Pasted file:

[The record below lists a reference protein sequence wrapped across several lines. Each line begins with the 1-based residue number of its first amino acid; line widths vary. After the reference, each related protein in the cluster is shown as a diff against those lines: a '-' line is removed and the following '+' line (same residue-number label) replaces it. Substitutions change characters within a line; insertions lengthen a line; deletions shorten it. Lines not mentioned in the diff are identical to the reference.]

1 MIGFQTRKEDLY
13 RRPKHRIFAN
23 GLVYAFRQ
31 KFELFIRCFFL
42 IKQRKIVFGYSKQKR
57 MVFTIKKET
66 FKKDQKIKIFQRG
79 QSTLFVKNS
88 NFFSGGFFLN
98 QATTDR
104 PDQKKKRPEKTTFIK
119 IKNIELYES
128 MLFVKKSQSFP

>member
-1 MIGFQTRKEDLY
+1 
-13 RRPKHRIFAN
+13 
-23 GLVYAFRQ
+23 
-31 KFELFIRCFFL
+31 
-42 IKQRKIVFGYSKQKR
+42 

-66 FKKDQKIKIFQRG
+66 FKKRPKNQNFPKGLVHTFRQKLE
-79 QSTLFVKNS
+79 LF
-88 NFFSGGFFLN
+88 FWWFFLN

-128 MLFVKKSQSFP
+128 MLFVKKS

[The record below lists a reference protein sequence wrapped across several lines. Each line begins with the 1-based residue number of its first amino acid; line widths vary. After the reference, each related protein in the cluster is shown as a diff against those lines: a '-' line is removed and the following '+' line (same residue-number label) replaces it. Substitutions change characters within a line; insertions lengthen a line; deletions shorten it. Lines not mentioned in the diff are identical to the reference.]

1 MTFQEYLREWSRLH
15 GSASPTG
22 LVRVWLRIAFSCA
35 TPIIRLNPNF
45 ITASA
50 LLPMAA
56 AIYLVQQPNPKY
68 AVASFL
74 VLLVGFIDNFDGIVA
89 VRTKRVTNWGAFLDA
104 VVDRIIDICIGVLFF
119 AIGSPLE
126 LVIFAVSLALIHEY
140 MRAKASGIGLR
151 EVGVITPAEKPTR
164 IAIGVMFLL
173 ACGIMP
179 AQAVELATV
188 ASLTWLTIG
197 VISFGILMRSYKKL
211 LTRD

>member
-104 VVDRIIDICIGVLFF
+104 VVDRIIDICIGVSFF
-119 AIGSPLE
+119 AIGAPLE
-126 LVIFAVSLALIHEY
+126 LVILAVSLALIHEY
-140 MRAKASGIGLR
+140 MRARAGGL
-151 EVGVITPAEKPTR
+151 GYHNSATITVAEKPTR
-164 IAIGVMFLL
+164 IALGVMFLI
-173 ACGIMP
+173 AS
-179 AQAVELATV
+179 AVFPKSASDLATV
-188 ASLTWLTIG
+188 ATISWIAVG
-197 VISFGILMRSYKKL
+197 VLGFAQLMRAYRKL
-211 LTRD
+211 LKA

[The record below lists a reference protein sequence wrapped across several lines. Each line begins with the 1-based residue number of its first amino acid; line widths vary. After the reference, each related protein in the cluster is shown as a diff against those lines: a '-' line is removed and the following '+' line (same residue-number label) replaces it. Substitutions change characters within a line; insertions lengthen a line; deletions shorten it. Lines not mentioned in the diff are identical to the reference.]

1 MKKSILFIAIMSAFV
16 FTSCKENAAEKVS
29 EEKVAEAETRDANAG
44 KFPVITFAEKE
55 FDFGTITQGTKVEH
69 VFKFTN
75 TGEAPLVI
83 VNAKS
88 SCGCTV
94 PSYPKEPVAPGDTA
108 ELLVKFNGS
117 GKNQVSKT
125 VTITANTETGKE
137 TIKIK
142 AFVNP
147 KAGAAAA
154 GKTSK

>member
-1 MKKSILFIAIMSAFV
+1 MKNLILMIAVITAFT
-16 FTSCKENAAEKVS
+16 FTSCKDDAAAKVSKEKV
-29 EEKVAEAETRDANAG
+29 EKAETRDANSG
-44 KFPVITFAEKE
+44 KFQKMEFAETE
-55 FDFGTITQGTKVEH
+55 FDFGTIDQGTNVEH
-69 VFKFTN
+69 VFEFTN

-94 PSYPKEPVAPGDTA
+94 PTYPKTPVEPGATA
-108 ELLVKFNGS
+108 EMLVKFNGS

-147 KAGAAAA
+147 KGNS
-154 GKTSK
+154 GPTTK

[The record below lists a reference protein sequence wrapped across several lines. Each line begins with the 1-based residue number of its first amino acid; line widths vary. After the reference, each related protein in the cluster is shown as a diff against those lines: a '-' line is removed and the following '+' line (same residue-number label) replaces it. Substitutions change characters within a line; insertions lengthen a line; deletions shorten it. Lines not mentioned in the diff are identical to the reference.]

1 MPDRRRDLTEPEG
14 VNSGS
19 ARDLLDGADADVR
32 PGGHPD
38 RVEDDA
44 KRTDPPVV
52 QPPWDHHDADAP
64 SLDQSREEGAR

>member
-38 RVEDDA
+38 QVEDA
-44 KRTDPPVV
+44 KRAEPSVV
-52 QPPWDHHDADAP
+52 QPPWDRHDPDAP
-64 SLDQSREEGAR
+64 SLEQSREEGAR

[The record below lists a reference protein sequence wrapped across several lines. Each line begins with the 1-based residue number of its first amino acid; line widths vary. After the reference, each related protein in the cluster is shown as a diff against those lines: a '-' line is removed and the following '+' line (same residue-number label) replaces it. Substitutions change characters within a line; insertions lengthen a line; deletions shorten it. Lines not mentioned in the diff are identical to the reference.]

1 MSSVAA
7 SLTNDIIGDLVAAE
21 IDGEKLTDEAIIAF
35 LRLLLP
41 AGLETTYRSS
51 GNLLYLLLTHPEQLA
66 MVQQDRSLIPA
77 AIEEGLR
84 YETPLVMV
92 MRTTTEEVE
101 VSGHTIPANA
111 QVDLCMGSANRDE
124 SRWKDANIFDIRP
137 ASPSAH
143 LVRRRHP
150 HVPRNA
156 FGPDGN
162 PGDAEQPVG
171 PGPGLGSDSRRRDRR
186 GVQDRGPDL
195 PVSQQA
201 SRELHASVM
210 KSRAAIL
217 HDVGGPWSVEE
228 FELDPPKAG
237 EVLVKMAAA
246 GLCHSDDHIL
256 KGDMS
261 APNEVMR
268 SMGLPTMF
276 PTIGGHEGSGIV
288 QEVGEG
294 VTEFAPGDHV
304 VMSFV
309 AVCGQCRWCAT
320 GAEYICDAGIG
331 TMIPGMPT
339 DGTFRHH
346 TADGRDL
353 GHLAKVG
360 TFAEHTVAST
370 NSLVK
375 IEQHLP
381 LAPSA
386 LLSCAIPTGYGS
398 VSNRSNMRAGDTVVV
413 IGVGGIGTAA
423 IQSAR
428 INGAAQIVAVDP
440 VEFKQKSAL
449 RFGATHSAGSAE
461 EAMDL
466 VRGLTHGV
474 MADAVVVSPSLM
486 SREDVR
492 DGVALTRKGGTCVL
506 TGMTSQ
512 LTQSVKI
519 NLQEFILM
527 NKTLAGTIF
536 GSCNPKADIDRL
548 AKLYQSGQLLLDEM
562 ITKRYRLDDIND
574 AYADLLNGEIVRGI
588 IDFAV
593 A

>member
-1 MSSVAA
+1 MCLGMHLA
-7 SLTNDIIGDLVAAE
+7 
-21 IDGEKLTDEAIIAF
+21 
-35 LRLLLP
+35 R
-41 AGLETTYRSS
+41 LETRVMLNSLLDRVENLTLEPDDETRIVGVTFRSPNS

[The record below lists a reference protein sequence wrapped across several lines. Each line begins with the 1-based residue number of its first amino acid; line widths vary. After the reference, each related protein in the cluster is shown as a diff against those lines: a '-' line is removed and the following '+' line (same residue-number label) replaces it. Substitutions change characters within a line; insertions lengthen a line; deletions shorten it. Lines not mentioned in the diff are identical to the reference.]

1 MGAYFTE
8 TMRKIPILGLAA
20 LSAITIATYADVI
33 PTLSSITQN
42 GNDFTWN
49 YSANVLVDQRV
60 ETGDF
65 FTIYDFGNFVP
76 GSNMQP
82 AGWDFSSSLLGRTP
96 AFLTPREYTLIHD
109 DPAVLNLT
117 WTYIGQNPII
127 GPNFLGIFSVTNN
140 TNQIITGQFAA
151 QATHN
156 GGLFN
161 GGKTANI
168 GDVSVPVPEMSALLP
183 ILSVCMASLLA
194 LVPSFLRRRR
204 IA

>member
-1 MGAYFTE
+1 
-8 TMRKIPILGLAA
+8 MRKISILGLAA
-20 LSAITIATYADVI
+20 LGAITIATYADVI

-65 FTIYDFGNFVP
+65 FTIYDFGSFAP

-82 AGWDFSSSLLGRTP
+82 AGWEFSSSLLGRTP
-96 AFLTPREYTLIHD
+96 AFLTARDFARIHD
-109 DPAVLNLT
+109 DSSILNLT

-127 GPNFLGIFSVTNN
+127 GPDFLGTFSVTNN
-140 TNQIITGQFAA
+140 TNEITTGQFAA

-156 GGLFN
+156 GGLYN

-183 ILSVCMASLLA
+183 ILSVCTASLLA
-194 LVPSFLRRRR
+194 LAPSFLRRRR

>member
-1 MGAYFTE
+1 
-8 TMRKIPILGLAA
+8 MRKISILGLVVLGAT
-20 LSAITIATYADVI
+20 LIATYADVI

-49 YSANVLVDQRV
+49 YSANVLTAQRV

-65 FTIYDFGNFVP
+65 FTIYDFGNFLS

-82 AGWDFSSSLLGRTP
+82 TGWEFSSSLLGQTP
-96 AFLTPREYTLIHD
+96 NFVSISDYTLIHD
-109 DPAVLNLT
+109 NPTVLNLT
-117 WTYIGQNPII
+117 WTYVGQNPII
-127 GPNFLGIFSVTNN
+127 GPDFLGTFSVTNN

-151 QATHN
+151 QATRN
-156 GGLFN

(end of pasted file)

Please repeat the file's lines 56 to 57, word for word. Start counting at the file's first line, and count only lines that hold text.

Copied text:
>member
-104 VVDRIIDICIGVLFF